Teva Pharmaceutical Industries' $6.80 billion acquisition of Cephalon is a done deal now that antitrust regulators in Europe have given the green light to the transaction.

The European Commission has approved the deal but told Teva that it has to divest Cephalon's marketing authorisation in France of a generic version of its sleep disorder blockbuster Provigil (modafinil). The Israeli drugmaker also has to grant the purchaser of the authorisation "certain additional rights with respect to the entire European Economic Area, including a covenant not to sue effective as of October 2012".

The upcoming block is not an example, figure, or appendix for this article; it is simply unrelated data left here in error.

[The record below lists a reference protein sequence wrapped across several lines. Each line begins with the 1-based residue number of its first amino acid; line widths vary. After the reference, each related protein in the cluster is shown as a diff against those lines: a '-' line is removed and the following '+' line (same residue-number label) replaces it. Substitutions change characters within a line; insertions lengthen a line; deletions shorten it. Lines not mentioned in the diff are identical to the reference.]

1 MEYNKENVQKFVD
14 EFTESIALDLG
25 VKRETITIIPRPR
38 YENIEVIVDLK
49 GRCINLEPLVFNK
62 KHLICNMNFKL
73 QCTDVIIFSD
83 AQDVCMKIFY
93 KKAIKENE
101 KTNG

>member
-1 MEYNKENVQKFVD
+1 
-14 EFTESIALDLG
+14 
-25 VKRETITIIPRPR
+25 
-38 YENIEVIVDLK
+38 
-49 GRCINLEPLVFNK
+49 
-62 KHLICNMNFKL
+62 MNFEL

The EC said the divestment "will allow a competitor to emerge and compete effectively with the merged entity", adding that its investigation "did not reveal any other significant modification to the competitive situation and dynamics of other relevant markets". The Commission concluded by saying that "a number of credible and significant competitors will continue to exercise a competitive constraint" on the enlarged Teva, hence the approval.

The European approval comes a few days after the US Federal Trade Commission approved the merger but also insisted on a deal concerning generic modafinil and told Teva to divest the rights and assets related to copycat versions of the cancer pain drug Actiq (fentanyl) and the muscle relaxant Amrix (extended-release cyclobenzaprine) to rival company Par Pharmaceuticals.